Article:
Since March 2011, the civilians of Syria have been caught up in a terrible civil war, which has killed an estimate of 200,000 people. To make matters worse, IS have been taking over parts of the country. Doing so, they have killed and tortured many civilians. Now over four millions Syrians, over half of which are children, have fled their homes in the hope of being accepted into a safer country.
The Traumatic Trigger of Transformation
During the escalating refugee crisis, UK has been a country which prevented more refugees from entering than it accepted. Now the British government has agreed to take in 20,000 Syrian refugees over the next five years. This figure was first released by the Prime Minister, David Cameron, on September 7 and it is likely to rise.
What prompted this sudden change of heart? The answer is a picture so devastating that most newspapers attached a “warning” to its readers of its “distressing contents”. The picture is that of a small drowned boy on a Turkish beach.
Even though pressure was building up for the UK government to take in more refugees their denial was firm; instead of aiding the refugees in Calais, they spent much time and money on preventing their entrance. However, on September 3 the response was changed over the cause of merely four days, stimulated by the startling picture. The question remaining is whether or not this was the correct response to the situation.
While it is, to many, a definite relieve that the government finally agreed to provide help for these unfortunate individuals, the cause for doing so can be seen as dubious. When the corpse of the three year old boy washed up, he was one amongst 12 refugees who drowned when their boat from Greece to Turkey capsized. Other victims included his five year old brother as well as the boys’ mother.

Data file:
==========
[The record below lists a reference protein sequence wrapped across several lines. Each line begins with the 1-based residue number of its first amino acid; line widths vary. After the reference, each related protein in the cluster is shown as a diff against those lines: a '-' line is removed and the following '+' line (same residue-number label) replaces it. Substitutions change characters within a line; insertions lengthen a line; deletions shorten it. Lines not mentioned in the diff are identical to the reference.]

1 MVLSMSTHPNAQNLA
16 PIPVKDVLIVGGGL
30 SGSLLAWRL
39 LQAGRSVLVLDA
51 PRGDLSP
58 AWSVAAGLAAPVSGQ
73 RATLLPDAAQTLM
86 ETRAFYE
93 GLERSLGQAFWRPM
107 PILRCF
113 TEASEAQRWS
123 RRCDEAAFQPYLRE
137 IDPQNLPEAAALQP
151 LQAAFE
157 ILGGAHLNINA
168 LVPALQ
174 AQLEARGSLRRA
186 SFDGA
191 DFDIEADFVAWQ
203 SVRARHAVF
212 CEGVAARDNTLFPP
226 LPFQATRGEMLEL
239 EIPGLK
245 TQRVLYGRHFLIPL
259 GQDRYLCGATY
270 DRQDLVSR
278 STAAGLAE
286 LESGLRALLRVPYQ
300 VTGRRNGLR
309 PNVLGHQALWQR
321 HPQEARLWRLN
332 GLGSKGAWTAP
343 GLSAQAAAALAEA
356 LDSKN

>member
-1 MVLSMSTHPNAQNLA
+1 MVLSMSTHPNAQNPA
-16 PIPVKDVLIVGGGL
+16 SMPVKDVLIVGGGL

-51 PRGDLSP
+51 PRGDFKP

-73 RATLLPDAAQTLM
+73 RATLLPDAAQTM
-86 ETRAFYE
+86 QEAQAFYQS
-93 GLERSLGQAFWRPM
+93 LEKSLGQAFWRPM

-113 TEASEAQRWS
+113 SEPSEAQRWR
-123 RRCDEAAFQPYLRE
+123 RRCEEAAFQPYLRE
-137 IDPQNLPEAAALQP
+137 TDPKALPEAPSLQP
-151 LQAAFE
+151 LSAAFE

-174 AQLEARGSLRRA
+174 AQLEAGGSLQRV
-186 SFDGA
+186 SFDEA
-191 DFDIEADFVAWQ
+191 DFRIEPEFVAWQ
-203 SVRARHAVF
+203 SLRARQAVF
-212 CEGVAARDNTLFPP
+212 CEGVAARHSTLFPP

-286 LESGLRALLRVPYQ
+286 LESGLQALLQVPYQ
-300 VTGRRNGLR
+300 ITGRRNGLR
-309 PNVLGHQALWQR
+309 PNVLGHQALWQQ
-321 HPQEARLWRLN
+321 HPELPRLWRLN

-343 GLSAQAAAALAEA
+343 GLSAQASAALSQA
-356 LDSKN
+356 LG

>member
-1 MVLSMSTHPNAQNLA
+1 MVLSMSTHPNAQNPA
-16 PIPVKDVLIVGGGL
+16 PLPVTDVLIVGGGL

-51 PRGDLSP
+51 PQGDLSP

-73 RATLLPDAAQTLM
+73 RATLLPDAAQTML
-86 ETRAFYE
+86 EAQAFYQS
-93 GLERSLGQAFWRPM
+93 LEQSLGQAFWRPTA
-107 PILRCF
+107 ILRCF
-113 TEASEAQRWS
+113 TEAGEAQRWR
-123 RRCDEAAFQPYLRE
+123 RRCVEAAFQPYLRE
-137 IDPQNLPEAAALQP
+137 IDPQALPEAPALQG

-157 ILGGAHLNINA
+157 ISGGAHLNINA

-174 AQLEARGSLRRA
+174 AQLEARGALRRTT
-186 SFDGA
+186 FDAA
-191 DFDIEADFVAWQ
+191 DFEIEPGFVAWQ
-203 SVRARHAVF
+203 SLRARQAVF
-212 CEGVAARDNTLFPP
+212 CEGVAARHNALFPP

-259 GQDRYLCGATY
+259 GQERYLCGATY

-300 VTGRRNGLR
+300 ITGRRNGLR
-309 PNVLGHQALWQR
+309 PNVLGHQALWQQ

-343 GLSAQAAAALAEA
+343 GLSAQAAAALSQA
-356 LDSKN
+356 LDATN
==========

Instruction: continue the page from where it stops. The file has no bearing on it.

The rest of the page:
The UK government knew this, as well as the fact that many children had already died during their perilous journey across Europe. Hence, if the decision of letting in more refugees was based on morals, the government could have carried it out much earlier. However, required action was only taken once the majority of the public cried out, and the public cried out only when they were presented with a very clear visual representation of what was going on.
20,000 refugees may seem like many people. However, the truth is that the UK is still lagging far behind the likes of Germany whose commitment is to take in 800,000 refugees. Furthermore, Germany’s astounding figure puts the UK’s promise into perspective; the amount seems fairly small on the grand scale of affairs.
Written By Esther Grunbaum